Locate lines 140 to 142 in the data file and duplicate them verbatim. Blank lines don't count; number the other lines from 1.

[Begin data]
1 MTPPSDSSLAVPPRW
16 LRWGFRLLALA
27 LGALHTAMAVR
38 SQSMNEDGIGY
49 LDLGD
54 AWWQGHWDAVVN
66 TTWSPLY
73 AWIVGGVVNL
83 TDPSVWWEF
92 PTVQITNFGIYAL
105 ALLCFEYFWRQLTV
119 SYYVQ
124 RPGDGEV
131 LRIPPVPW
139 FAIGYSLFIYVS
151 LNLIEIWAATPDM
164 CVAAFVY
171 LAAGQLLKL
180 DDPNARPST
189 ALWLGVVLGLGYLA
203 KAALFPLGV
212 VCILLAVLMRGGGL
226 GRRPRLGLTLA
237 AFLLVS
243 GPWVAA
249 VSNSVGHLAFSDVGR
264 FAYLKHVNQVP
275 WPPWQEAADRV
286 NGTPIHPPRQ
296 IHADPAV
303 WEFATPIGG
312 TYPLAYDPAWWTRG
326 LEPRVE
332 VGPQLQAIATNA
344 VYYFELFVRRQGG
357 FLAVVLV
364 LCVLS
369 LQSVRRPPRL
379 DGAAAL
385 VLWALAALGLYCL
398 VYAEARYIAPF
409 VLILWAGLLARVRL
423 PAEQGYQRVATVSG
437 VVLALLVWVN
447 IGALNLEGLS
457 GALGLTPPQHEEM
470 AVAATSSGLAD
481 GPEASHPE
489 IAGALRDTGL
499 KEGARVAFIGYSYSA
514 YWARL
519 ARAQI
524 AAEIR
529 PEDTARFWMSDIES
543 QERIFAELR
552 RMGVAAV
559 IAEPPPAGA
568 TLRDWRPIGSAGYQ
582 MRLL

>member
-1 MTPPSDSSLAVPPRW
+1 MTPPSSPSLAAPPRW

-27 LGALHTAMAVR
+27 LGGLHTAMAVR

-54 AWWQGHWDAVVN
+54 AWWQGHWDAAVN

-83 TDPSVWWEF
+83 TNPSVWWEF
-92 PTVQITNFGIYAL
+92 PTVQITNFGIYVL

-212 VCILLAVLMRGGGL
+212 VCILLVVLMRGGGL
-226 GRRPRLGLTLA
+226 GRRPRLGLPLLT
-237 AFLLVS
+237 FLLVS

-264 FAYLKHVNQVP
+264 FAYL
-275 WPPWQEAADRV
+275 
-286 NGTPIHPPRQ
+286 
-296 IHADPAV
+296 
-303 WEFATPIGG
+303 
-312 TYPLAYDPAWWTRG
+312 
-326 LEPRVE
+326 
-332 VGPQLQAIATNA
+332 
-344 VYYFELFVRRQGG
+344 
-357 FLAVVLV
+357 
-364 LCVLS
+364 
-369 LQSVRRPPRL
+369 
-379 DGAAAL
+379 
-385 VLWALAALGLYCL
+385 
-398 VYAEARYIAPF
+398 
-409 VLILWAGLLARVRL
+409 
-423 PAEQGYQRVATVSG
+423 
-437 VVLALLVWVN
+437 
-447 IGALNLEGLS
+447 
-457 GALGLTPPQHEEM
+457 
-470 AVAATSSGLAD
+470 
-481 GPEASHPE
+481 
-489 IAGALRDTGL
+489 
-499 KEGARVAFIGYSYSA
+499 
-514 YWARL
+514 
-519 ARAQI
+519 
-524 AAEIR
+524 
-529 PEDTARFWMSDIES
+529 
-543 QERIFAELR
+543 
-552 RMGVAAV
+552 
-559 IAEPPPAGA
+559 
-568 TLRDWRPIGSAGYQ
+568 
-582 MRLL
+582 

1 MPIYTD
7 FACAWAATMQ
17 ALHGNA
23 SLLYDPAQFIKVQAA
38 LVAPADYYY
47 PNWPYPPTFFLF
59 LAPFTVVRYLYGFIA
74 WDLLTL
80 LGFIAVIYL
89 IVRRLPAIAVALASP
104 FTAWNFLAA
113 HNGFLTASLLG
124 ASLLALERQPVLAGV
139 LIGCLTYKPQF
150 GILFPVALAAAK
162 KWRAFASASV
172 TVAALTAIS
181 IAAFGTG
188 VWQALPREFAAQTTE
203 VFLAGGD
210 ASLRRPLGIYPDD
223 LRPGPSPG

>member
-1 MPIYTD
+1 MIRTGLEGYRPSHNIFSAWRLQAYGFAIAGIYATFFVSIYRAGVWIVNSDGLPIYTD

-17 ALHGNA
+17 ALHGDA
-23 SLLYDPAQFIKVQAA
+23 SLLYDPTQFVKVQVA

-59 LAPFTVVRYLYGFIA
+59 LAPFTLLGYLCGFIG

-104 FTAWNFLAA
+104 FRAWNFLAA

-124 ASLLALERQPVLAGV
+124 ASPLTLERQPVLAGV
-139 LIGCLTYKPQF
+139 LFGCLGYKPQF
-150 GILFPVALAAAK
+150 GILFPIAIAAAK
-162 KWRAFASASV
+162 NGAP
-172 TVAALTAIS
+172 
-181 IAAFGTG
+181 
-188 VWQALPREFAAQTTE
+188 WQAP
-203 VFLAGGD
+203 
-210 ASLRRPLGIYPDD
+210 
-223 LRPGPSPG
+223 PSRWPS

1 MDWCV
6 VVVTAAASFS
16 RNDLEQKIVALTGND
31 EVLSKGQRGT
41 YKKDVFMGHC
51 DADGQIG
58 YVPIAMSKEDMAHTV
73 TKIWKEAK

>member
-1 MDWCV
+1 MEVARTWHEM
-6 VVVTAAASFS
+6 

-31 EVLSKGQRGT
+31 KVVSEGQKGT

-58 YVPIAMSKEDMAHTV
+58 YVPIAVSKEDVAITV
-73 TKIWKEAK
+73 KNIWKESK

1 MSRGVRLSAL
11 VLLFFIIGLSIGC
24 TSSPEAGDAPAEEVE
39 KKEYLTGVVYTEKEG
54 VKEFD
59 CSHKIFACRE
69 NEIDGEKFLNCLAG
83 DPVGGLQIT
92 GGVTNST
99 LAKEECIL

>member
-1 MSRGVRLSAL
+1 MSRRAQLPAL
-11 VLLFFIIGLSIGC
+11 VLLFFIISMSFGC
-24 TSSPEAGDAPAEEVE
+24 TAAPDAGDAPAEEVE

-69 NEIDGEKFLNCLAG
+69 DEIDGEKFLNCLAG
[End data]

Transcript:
+568 
-582 MRLL
+582 